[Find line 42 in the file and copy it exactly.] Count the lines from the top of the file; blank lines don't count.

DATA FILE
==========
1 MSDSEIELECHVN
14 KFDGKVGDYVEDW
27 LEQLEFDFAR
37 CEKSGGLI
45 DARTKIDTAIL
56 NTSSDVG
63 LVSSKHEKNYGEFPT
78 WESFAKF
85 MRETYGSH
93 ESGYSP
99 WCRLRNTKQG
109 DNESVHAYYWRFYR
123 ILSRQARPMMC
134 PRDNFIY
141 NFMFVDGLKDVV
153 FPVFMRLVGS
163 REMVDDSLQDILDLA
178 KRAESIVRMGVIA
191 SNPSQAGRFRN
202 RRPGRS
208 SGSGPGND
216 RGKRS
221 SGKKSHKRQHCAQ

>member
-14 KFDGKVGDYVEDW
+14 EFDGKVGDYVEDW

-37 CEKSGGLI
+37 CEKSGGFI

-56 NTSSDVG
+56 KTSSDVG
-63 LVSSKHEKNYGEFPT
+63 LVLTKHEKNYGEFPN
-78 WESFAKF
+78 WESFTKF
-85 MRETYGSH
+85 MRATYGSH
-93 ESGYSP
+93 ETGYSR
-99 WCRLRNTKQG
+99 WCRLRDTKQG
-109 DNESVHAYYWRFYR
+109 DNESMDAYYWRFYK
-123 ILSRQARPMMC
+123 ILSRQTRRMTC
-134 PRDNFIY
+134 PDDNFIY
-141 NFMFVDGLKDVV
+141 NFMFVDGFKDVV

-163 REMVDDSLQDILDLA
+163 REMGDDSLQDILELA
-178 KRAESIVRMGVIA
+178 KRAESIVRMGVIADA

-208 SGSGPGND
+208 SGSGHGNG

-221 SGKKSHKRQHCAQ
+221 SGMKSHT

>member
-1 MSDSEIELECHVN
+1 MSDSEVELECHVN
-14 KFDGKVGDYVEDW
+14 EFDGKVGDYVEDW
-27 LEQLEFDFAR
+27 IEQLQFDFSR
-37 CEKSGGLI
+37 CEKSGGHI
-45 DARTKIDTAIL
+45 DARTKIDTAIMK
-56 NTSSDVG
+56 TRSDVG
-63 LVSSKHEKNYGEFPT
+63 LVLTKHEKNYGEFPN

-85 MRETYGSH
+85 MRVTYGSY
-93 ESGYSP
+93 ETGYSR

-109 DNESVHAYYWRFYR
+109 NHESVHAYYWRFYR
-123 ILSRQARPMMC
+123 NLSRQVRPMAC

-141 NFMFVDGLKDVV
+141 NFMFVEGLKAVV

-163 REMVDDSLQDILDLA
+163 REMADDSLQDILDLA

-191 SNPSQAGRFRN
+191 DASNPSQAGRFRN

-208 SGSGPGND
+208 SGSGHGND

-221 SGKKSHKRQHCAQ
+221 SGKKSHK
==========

+109 DNESMDAYYWRFYK